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[Phys-L] Testing formulas for equivalence in moodle .... Coniectura multiplex delenda est.

Hi --

Some people already know about this, but not everybody:

By way of background: IMHO multiple-guess questions are an
abomination. Students should be allowed to write more-or-less
free-form answers, for about a dozen reasons.

Now suppose the correct answer is ½ sin 2θ, and some student
comes up with the answer sin(θ) cos(θ). Are you going to mark
it wrong?

Or suppose the correct answer is 1/√(1-x ^ 2), and some student
comes up with the answer cosh(asinh(x)). Are you going to mark
that it wrong?

With some thought you can figure out that each pair of answers
is equivalent, but if you're teaching a huge class you haven't
got time to put much thought into grading the quizzes.

It turns out that you can automate the process. There are two
different moodle plugins that will do it for you. You type
in your answer, the students type in their answers, and the
machine does the comparison.

Neither of these is a built-in feature of basic moodle, but
they are readily installable plugins.

a) The light-weight plugin is what I call the "golf cart". It
is ridiculously easy to install, if you already have a working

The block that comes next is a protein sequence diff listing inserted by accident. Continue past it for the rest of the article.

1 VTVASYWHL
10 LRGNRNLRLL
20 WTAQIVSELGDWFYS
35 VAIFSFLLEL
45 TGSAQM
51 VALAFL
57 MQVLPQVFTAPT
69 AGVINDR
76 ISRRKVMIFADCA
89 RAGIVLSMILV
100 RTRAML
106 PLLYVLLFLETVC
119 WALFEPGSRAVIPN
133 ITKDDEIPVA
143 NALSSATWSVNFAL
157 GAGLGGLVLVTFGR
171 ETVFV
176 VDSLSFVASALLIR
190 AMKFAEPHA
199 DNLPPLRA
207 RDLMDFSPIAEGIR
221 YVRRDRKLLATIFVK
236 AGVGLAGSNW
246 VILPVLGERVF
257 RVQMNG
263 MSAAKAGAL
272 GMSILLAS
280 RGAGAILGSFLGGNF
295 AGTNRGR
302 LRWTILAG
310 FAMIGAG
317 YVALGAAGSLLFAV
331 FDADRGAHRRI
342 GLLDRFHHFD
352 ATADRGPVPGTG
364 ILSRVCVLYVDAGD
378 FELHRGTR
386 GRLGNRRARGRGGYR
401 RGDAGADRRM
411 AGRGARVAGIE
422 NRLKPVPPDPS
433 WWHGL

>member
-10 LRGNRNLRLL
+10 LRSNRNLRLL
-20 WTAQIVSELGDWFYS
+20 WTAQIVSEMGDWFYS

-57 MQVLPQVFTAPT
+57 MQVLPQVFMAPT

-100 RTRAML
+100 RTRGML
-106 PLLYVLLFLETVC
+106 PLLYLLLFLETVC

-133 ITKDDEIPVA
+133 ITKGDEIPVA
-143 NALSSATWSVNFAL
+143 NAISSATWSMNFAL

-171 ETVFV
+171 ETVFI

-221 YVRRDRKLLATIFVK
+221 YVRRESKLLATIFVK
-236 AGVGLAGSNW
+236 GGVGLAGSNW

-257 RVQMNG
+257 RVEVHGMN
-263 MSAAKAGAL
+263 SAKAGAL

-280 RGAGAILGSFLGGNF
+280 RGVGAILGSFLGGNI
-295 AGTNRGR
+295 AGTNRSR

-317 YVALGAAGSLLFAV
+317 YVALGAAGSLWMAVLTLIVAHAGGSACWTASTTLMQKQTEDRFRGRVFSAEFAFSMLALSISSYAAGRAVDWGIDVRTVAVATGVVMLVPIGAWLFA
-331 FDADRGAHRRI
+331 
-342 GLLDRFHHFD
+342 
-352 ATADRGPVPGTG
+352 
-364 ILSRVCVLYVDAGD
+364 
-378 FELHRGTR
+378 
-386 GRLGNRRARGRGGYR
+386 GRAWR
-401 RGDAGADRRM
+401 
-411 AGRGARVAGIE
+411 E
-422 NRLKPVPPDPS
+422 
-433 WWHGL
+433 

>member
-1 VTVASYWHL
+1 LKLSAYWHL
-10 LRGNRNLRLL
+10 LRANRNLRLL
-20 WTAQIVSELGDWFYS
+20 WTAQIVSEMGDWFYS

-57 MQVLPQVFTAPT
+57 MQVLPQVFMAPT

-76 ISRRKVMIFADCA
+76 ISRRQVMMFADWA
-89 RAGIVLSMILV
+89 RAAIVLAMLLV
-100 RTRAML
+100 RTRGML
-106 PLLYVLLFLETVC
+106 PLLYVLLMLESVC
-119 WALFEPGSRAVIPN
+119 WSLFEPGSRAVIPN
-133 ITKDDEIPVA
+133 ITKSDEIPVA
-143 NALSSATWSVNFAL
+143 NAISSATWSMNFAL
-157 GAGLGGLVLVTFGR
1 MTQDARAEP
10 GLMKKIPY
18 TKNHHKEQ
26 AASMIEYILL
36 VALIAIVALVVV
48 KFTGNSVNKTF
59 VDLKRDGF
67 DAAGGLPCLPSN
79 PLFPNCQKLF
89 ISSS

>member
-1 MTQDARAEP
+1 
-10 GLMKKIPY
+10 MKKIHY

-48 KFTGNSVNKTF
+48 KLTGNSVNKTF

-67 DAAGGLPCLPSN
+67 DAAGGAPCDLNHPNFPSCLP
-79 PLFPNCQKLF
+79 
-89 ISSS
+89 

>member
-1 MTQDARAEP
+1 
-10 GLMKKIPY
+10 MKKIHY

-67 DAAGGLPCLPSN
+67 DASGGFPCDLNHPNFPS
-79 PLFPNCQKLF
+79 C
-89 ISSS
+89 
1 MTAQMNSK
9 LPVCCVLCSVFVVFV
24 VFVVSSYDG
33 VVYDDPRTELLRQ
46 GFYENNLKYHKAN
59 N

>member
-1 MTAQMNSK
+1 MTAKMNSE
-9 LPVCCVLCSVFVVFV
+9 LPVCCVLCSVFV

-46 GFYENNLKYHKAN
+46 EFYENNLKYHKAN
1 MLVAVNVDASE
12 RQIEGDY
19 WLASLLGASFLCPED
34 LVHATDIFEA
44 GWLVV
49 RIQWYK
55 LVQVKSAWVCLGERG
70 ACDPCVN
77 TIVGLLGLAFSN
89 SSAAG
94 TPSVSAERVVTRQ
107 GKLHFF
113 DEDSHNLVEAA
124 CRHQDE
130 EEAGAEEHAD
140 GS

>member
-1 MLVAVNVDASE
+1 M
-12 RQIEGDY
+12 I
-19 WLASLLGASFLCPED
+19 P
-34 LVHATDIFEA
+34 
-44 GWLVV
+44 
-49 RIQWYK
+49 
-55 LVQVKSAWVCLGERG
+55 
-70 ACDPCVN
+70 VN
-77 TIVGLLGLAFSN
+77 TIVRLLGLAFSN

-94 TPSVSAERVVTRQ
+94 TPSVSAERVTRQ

moodle system. It contains its own simple machinery for parsing
and evaluating expressions.

b) The heavy-weight plugin is what I call the Caterpillar 777D
mining truck. It uses a full-blown computer algebra system
(maxima) as its back end.

If all you need to do is run to the corner store for a few
groceries, the golf cart is more practical.

For a family cross-country trip, neither the golf cart nor
the 1000 hp dump truck is practical.

I suspect the STACK system is the way of the future. It is under
active development. The hope is that there will eventually be a
big library of ready-made questions you can draw from, and some
decent documentation, but we're not there yet.

The guy who was maintaining the light-weight "algebra" plugin
retired a couple of years ago. Since then I have fixed a few
bugs and implemented a few creeping features. It's probably not
worth putting too much development effort into this, because I
reckon it's not the way of the future ... but it's quite usable

Coniectura multiplex delenda est.